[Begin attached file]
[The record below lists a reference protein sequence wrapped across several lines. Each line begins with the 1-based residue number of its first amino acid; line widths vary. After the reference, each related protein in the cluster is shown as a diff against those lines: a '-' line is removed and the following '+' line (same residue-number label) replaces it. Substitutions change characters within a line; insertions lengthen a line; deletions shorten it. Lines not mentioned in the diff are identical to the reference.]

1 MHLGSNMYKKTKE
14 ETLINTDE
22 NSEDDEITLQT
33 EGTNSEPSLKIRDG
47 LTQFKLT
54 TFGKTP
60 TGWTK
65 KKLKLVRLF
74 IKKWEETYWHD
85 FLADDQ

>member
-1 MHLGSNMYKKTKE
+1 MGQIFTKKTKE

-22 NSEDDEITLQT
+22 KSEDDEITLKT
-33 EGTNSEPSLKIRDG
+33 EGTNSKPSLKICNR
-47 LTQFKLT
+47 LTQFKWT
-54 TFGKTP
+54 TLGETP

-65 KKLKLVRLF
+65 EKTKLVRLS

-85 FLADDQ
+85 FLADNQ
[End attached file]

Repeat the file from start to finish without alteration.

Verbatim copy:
[The record below lists a reference protein sequence wrapped across several lines. Each line begins with the 1-based residue number of its first amino acid; line widths vary. After the reference, each related protein in the cluster is shown as a diff against those lines: a '-' line is removed and the following '+' line (same residue-number label) replaces it. Substitutions change characters within a line; insertions lengthen a line; deletions shorten it. Lines not mentioned in the diff are identical to the reference.]

1 MHLGSNMYKKTKE
14 ETLINTDE
22 NSEDDEITLQT
33 EGTNSEPSLKIRDG
47 LTQFKLT
54 TFGKTP
60 TGWTK
65 KKLKLVRLF
74 IKKWEETYWHD
85 FLADDQ

>member
-1 MHLGSNMYKKTKE
+1 MGQIFTKKTKE

-22 NSEDDEITLQT
+22 KSEDDEITLKT
-33 EGTNSEPSLKIRDG
+33 EGTNSKPSLKICNR
-47 LTQFKLT
+47 LTQFKWT
-54 TFGKTP
+54 TLGETP

-65 KKLKLVRLF
+65 EKTKLVRLS

-85 FLADDQ
+85 FLADNQ